Not surprisingly, the NCAA's decision to allow five suspended Ohio State players to participate in the Allstate Sugar Bowl against Arkansas has been greeted with a good deal of criticism.
My take: punishment shouldn't be deferred, especially when the violations were committed more than a year ago.
Both the NCAA and the Sugar Bowl's top official defended their positions Wednesday.
It reads in part:
In relation to the decision last week involving rules violations with football student-athletes at Ohio State, several current student-athletes were interviewed as part of our fact-gathering process. They indicated they were not aware there was a violation and learned of the issue based on later rules education, which was confirmed by OSU through interviews and supporting documentation.
Inadequate rules education is often cited in student-athlete reinstatement and other waiver cases (such as inaccurate or misguided academic advising), but it is just one of many factors considered in these types of situations.
The NCAA restated its withholding policy that allows for "suspending a reinstatement condition" -- I love that phrase -- in situations involving championships or bowl games.
Finally, the NCAA responded to claims that its decision was based around money, especially the revenue BCS bowl games like the Sugar Bowl generate.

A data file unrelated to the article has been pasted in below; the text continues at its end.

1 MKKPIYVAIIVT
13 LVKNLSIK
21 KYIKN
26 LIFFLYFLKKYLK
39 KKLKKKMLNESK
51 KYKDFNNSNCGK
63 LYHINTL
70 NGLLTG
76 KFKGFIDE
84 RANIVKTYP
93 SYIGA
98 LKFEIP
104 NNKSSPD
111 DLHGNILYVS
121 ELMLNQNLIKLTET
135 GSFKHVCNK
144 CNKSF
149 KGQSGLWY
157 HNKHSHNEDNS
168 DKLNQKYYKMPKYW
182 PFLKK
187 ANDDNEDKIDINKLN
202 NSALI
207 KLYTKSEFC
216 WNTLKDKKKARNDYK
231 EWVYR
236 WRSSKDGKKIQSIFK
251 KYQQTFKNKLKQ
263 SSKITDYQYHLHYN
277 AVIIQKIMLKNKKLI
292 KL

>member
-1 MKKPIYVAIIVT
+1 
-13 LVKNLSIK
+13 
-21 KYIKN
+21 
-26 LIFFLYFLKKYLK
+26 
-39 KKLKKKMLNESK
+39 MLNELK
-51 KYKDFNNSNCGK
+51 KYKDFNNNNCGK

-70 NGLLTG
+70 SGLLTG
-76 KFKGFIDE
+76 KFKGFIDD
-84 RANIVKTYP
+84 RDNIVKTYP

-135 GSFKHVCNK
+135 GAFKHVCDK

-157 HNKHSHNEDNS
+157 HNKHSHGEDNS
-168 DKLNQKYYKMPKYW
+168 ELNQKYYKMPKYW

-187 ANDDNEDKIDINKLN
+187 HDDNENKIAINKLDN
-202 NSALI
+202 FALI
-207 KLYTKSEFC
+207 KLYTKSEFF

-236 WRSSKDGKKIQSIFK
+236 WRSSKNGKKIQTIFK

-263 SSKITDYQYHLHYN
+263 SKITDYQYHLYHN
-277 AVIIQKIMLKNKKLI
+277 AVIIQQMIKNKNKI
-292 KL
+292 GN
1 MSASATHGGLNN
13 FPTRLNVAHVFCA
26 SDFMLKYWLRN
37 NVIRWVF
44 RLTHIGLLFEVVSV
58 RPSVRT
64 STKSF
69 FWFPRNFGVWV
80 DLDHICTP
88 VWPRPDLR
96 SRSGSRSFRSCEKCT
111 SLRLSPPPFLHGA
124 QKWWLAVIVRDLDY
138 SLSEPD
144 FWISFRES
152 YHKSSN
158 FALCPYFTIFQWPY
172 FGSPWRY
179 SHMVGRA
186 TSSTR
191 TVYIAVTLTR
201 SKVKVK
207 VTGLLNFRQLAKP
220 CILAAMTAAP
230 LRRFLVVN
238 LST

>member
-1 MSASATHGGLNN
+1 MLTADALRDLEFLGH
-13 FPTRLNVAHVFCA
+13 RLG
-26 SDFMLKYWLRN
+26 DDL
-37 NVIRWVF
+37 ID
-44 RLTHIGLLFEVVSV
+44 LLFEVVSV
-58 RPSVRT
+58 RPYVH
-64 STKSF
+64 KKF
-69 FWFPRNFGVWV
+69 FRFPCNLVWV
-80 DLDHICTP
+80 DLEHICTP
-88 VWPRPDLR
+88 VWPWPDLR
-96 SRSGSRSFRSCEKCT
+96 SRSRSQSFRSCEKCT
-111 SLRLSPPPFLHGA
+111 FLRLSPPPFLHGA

Money is not a motivator or factor as to why one school would get a particular decision versus another. Any insinuation that revenue from bowl games in particular would influence NCAA decisions is absurd, because schools and conferences receive that revenue, not the NCAA.
Sugar Bowl CEO Paul Hoolahan also addressed the Ohio State situation with The Columbus Dispatch, telling the newspaper that he encouraged Ohio State to keep the players eligible for the game against Arkansas. Big Ten commissioner Jim Delany and others also pushed for the players to appear in the bowl.
"I made the point that anything that could be done to preserve the integrity of this year's game, we would greatly appreciate it," Hoolahan said. "That appeal did not fall on deaf ears, and I'm extremely excited about it, that the Buckeyes are coming in at full strength and with no dilution."
Hoolahan knows that a portion of Ohio State fans feel the suspended players shouldn't play in the Sugar Bowl and told The Dispatch, "I appreciate and fully understand the Midwestern values and ethics behind that, but I'm probably thinking of this from a selfish perspective."
Hey, at least he's honest.
I understand that a lot of folks benefit from the NCAA's decision, including the fans who will attend or tune into the Sugar Bowl on Jan. 4.
But a phrase like "preserve the integrity" probably doesn't apply to this situation.